Pearl Harbor and D-Day have been commemorated every year since WW II ended. About 150,000 U.S. troops assaulted the beaches at Normandy, assisted with British, French, and troops of other nationalities. U.S. losses were about 10,000 men. Yet Iwo Jima cost more Marine lives than any other engagement in the Pacific Theater; this and heavy loss of lives elsewhere in the island hopping campaign have never been given this recognition.
Iwo Jima is a sulfurous rock of about 8 square miles, one third the size of Manhattan Island. Sulphur is crystalline; it doesn’t stick together, or compact. Foxholes can’t be dug. The beaches were knee deep in it. Where one could dig, going more than a foot down became so hot the soldiers could cook their rations in it. Mt. Suribachi, as well as the rest of the island was honeycombed with tunnels, some more than 30 feet deep leading to their heavy guns, mortars, and machine gun emplacements; though the island was bombed repeatedly for months prior to the invasion, and the Navy bombarded it for three days prior to the assault, this had little if any effect on the Japanese fortifications. Every inch of the areas were registered by the Japanese guns…
From the initial force of 60,000, the cost in Marine lives approached 7,000 men, with another 15,000 injured. These four videos are a collection of personal accounts (both American and Japanese) to show why Iwo was indeed thirty-six days of hell.
Published on Mar 28, 2015
This documentary follows the steps of the boys of H Company as they fight on the island of Iwo Jima. Graphic content.
This video contains the political events leading up to the beginning of hostilities with the attack on Pear Harbor; and Pacific campaigns culminating in the invasion of Iwo Jima.
ISLAND OF DEATH – This provides a perspective of the tunnel system, and the few survivors of the Japanese who fought there. [a comment made by one of those men indicates the interviews to have been filmed about 1995]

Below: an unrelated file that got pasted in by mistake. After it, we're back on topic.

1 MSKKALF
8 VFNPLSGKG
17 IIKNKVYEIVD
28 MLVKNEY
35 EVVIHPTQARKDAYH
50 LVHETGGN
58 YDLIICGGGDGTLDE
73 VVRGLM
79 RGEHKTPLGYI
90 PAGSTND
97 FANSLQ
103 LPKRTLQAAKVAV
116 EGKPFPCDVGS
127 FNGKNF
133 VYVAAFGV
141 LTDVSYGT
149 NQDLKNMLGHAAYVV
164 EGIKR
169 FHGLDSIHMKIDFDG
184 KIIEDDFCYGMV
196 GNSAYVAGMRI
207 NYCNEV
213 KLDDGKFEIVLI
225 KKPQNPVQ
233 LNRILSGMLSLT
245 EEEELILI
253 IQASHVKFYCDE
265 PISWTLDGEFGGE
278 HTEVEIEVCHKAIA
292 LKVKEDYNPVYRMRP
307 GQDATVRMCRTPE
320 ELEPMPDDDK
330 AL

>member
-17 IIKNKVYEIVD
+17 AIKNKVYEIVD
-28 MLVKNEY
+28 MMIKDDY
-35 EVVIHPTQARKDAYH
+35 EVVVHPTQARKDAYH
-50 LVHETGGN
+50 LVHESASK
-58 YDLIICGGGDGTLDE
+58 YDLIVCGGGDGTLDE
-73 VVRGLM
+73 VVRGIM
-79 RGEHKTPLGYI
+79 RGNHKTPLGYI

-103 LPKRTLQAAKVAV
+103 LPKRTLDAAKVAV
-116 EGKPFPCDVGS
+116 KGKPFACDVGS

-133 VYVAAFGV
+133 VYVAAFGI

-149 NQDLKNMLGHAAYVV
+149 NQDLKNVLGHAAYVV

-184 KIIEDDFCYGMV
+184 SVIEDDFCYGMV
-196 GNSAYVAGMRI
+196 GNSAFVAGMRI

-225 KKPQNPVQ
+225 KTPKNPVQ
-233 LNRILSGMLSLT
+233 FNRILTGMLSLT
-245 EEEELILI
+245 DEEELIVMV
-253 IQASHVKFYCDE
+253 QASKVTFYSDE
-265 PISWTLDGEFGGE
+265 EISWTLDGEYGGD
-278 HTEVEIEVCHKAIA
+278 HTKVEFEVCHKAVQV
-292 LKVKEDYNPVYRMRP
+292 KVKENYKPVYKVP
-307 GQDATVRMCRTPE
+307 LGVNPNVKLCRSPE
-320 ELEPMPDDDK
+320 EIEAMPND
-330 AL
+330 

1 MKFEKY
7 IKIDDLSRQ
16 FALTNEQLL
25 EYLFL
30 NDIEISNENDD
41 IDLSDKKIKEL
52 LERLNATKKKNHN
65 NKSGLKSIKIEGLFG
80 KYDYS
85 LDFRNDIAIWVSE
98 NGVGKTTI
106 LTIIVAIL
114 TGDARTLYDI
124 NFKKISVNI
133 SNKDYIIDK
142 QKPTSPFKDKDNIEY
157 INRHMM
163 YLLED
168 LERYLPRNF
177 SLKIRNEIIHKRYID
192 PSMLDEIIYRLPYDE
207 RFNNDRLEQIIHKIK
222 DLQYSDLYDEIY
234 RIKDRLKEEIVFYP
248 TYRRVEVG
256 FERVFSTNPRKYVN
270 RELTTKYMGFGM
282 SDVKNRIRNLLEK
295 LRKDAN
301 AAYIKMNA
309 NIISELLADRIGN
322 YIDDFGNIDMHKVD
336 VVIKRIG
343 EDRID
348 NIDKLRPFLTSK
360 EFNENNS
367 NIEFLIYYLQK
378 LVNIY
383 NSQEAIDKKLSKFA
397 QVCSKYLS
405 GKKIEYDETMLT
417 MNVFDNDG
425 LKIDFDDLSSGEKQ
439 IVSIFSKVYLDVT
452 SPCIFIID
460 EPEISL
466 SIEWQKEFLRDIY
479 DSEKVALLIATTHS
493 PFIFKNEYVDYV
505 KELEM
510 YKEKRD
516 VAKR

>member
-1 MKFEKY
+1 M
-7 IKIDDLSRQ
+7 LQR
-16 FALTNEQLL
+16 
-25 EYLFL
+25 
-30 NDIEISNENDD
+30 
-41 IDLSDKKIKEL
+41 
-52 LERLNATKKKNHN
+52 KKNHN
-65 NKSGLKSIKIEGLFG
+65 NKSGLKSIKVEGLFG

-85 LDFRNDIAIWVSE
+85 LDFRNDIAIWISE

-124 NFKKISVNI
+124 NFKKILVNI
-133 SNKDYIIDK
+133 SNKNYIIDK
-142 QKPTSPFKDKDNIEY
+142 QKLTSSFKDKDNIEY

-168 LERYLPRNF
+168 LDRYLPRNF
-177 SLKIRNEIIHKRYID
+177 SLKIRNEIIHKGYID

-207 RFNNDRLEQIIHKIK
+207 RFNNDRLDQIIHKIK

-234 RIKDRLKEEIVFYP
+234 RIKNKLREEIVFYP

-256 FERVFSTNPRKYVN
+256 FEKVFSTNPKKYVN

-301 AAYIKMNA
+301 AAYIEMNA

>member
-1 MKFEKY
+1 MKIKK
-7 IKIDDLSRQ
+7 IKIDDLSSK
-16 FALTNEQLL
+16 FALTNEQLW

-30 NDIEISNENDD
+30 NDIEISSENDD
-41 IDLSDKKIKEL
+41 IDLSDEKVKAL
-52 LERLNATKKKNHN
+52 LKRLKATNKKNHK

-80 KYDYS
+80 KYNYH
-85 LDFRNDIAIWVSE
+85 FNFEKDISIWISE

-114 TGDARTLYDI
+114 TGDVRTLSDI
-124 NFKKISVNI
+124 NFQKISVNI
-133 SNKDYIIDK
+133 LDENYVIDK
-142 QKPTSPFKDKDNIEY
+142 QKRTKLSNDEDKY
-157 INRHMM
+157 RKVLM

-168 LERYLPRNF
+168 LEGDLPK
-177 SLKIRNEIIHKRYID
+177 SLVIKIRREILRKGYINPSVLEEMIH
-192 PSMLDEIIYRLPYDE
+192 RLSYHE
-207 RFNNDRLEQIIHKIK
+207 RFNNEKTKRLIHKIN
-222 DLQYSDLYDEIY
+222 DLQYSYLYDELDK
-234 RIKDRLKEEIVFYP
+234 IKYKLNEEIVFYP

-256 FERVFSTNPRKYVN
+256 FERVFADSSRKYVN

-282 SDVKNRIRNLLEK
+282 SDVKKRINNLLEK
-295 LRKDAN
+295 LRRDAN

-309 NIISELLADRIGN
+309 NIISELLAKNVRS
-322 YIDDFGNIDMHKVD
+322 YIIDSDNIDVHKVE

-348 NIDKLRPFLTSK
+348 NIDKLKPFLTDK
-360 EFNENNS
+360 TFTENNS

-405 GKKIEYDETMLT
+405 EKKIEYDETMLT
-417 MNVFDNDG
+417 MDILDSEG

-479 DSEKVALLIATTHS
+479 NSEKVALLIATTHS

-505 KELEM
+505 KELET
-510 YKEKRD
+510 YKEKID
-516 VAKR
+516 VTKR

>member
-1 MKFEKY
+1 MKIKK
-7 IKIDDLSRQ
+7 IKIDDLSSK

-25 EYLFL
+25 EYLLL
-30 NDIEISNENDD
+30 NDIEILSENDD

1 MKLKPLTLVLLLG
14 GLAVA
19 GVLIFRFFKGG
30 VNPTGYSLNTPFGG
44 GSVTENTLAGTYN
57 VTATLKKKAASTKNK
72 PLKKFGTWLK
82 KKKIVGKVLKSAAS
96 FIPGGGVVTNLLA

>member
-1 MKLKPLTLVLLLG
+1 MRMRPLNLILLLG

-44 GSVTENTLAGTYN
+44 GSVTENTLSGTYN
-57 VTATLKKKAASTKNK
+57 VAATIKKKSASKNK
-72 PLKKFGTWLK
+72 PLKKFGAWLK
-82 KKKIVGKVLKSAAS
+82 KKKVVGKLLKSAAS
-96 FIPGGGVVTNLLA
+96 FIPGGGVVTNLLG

Return to Iwo Jima –
Published on Sep 26, 2014
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VOLUME IV, “Return to Iwo Jima.” The 4th installment in Larry Cappetto’s award winning public television documentary series, “Lest They Be Forgotten.”
“Uncommon Valor Was A Common Virtue.” The bloodiest battle the Marines have ever fought. Hear first hand accounts from the men who landed on this tiny pork chop shaped island, Feb. 19, 1945.
Photo by Louis R. Lowery.
Featuring: World War Veterans, Lloyd Lewis, Wallace Cackler.
Produced & Directed by: Larry R. Cappetto
Music by: Larry R. Cappetto.
Runtime: 66 Minutes
Color, Stereo, Widescreen (16:9)
A Team Heaven and Larry Cappetto Film
© 2014 Shawn/Michael Productions
All rights reserved
IWO POW Taizo Sakai
Published on Feb 17, 2013
The Most Important Prisoner of Iwo Jima – Taizo Sakai – A Japanese Documentary in English
On March 17th, 1945, near Bloody Gorge on Iwo Jima, Two American soldiers, Hutch Harnsberger and Fiorenzo Lopardo, became friends with a Japanese soldier who, unlike nearly all other of his comrades decided committing suicide for the emperor was a terrible idea, so he surrendered in the early morning hours. Hutch and Fio both discovered that he ran the code room for Japanese General Kirobyashi, his name was Taizo Sakai. Both Americans never forgot Taizo. In 1985, Hutch began a fruitless search to find him, but Fio’s son Stephen Lopardo, was relentless conducting a 10 year search he called “The Hunt for Taizo Sakai”. Steve Lopardo story is in this Japanese documentary, Steve Harnsberger, Hutch’s son, joined in the search in its later years. While Fio and Hutch have long since passed away, as had Saikai, the story of their friend, and the most important POW from Iwo Jima lives on.